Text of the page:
Beyond Batteries: New Technologies Power the Car of the Future
Motavalli, Jim, E Magazine
Every year, 30,000 people die in the U.S. from airborne toxins released by automobiles. Also largely because of the car, 100 million Americans live in areas with dangerous ground-level ozone concentrations. It's plain that, with a million cars a month adding to the 200 million already here, the fossil-fueled automobile is choking us to death. Is there an alternative?
Although battery-powered electric cars seem to be finally about to find their place on the world's roads (see Consumer News this issue), they may prove to be an interim technology in the race to replace the internal-combustion engine with something cleaner. Though it's the battery cars that are road-ready now, fuel cells, hybrids and flywheels offer a tantalizing vision of a more practical, low-emission transportation future. Each of these alternatives has distinct advantages and drawbacks.
* FLYWHEELS. Since flywheels were used by potters millennia ago, their application in automobiles today could seem quaint. They're nothing more than perfectly balanced and rapidly turning discs, which store energy and then release it as they turn. In fact, as proposed by California-based U.S. Flywheel Systems, this spinning disc is a high-tech, carbon-fiber marvel capable of turning (in a vacuum) at an incredible 100,000 revolutions per minute (rpm). When harnessed to a generator, flywheels (also known as "electromechanical batteries") provide steady and reliable power, along with delivering big surges for quick acceleration. Unlike electric car batteries, flywheels contain no corrosive or toxic materials.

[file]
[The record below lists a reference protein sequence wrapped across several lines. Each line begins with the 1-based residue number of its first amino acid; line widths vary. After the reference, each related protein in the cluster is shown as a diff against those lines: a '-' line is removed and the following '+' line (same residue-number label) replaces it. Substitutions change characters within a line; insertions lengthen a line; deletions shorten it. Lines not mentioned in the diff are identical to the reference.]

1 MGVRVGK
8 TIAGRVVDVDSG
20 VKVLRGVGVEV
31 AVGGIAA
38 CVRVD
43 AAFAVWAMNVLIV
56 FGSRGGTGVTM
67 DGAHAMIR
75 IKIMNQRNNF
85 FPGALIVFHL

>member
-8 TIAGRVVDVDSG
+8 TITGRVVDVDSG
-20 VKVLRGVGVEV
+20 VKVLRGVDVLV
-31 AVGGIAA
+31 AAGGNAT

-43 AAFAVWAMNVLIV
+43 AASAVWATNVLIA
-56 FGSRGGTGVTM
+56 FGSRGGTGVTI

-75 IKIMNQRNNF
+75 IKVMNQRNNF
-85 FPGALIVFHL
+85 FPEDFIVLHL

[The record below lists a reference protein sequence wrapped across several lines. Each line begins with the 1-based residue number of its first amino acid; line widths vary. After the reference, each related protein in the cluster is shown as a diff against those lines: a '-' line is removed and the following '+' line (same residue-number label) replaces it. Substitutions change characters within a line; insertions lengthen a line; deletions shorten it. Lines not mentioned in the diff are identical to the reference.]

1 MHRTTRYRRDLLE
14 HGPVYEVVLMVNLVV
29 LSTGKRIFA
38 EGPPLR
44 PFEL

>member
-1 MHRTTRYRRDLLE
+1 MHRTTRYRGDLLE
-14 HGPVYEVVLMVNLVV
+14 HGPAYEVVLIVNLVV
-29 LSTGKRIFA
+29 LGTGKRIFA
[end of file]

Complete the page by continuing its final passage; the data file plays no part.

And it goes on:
There are hurdles to be overcome before flywheels can be practical in automobiles. Because they turn so fast, a flywheel freed from its housing is a dangerous projectile. Rosen Motors, a California-based company whose principals include Benjamin Rosen, chairman of Compaq Computers, is probably the closest to a public demonstration of a safe, drivable hybrid flywheel car. Based on a Mercedes E320 sedan, the Rosen hybrid generates electricity through a low-emission gas turbine engine (running on unleaded fuel), and stores one kilowatt-hour of energy in its flywheel. Deborah Castleman, Rosen vice president, predicts that the company will have its system ready by February 1998, and that it expects to deliver gas mileage about double that of its host vehicle (about 60 miles per gallon in the case of the Mercedes E320). "We think battery-powered electrics will serve at best a niche market," Castleman says. "We're concentrating on a real replacement for the current generation of automobiles."
* HYBRID CARS. Although Amory Lovins of the Rocky Mountain Institute (RMI) is an environmental visionary, he's decidedly bearish on electric cars, calling them "a future technology whose time has passed. …